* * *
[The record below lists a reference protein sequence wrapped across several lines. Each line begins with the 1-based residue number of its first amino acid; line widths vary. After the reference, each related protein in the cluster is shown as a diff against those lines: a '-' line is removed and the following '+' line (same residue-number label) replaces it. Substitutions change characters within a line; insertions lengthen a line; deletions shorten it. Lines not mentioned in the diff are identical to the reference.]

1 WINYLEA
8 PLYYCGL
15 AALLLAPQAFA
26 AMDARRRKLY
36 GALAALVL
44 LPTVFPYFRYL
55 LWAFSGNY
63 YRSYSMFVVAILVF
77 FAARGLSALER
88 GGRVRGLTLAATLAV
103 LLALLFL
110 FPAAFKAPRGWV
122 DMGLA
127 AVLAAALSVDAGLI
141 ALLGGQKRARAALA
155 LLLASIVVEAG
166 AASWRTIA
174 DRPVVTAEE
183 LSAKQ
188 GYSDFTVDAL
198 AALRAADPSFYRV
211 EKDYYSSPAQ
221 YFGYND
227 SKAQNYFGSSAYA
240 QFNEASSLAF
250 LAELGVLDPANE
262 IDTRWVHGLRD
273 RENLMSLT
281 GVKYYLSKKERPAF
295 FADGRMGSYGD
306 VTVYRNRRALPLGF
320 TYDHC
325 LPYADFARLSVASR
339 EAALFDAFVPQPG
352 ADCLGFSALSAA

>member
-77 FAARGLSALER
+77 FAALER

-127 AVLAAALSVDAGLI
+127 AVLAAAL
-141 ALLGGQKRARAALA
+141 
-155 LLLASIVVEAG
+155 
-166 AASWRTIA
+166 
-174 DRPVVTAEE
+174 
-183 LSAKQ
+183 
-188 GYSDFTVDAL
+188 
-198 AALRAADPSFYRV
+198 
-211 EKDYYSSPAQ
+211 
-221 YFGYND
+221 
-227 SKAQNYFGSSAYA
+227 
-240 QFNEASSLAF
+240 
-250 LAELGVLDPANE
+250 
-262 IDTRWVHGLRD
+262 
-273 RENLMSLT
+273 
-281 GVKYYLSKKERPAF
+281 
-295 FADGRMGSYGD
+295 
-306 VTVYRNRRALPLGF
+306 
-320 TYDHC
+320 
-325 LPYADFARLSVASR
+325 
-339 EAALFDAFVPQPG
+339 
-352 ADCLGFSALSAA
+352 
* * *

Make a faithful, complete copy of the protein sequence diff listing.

[The record below lists a reference protein sequence wrapped across several lines. Each line begins with the 1-based residue number of its first amino acid; line widths vary. After the reference, each related protein in the cluster is shown as a diff against those lines: a '-' line is removed and the following '+' line (same residue-number label) replaces it. Substitutions change characters within a line; insertions lengthen a line; deletions shorten it. Lines not mentioned in the diff are identical to the reference.]

1 WINYLEA
8 PLYYCGL
15 AALLLAPQAFA
26 AMDARRRKLY
36 GALAALVL
44 LPTVFPYFRYL
55 LWAFSGNY
63 YRSYSMFVVAILVF
77 FAARGLSALER
88 GGRVRGLTLAATLAV
103 LLALLFL
110 FPAAFKAPRGWV
122 DMGLA
127 AVLAAALSVDAGLI
141 ALLGGQKRARAALA
155 LLLASIVVEAG
166 AASWRTIA
174 DRPVVTAEE
183 LSAKQ
188 GYSDFTVDAL
198 AALRAADPSFYRV
211 EKDYYSSPAQ
221 YFGYND
227 SKAQNYFGSSAYA
240 QFNEASSLAF
250 LAELGVLDPANE
262 IDTRWVHGLRD
273 RENLMSLT
281 GVKYYLSKKERPAF
295 FADGRMGSYGD
306 VTVYRNRRALPLGF
320 TYDHC
325 LPYADFARLSVASR
339 EAALFDAFVPQPG
352 ADCLGFSALSAA

>member
-77 FAARGLSALER
+77 FAALER

-127 AVLAAALSVDAGLI
+127 AVLAAAL
-141 ALLGGQKRARAALA
+141 
-155 LLLASIVVEAG
+155 
-166 AASWRTIA
+166 
-174 DRPVVTAEE
+174 
-183 LSAKQ
+183 
-188 GYSDFTVDAL
+188 
-198 AALRAADPSFYRV
+198 
-211 EKDYYSSPAQ
+211 
-221 YFGYND
+221 
-227 SKAQNYFGSSAYA
+227 
-240 QFNEASSLAF
+240 
-250 LAELGVLDPANE
+250 
-262 IDTRWVHGLRD
+262 
-273 RENLMSLT
+273 
-281 GVKYYLSKKERPAF
+281 
-295 FADGRMGSYGD
+295 
-306 VTVYRNRRALPLGF
+306 
-320 TYDHC
+320 
-325 LPYADFARLSVASR
+325 
-339 EAALFDAFVPQPG
+339 
-352 ADCLGFSALSAA
+352 